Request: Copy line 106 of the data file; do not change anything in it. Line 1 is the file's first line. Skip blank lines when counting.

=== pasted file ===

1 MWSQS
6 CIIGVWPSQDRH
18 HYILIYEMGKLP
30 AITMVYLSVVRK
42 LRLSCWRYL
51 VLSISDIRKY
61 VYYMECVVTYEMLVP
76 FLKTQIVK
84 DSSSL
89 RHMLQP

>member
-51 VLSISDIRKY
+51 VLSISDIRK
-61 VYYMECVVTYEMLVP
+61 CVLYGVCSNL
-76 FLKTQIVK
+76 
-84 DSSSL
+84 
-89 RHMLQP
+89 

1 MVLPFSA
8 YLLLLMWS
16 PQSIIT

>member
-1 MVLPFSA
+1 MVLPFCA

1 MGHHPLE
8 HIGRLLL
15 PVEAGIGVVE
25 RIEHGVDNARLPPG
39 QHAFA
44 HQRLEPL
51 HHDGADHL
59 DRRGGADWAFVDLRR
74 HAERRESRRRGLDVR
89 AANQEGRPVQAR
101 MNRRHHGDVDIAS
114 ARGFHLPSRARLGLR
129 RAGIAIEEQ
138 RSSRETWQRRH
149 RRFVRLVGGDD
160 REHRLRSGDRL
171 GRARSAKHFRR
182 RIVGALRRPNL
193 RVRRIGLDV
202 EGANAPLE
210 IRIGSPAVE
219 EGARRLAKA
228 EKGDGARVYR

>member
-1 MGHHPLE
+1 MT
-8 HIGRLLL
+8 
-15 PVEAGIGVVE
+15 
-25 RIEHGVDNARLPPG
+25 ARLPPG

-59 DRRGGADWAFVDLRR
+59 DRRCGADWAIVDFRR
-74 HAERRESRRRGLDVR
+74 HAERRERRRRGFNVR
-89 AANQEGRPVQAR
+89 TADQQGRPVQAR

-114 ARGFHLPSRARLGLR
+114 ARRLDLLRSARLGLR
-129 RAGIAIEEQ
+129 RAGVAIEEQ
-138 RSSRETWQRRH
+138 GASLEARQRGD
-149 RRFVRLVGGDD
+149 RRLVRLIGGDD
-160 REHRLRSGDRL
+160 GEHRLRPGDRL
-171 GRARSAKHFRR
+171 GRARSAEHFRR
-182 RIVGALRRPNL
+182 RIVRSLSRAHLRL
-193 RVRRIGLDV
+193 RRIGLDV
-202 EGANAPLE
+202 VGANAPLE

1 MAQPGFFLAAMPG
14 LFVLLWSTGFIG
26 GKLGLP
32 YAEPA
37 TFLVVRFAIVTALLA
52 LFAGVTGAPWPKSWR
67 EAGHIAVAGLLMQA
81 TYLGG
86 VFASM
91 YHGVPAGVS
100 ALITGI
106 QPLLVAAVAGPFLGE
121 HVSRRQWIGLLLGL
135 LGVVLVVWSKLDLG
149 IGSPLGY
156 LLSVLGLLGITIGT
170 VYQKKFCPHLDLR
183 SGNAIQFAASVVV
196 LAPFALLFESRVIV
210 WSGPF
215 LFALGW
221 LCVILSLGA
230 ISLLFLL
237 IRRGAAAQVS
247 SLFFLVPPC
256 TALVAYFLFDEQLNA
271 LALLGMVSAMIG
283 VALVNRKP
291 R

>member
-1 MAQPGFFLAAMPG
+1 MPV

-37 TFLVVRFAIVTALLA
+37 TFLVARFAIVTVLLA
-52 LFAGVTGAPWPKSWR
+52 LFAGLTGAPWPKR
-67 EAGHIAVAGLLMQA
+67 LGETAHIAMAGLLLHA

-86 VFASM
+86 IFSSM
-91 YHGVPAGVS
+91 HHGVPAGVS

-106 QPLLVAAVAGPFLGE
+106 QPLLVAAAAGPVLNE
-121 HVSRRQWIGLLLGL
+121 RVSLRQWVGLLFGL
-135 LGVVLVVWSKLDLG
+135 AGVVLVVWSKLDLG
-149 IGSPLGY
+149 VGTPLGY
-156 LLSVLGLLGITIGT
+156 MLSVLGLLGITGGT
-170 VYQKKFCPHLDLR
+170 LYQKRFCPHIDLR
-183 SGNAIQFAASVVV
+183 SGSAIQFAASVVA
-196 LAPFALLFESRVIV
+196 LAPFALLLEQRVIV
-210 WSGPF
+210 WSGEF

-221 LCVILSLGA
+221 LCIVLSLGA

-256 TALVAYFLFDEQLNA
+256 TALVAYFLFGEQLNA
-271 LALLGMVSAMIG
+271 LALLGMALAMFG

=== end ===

230 ISLLFLL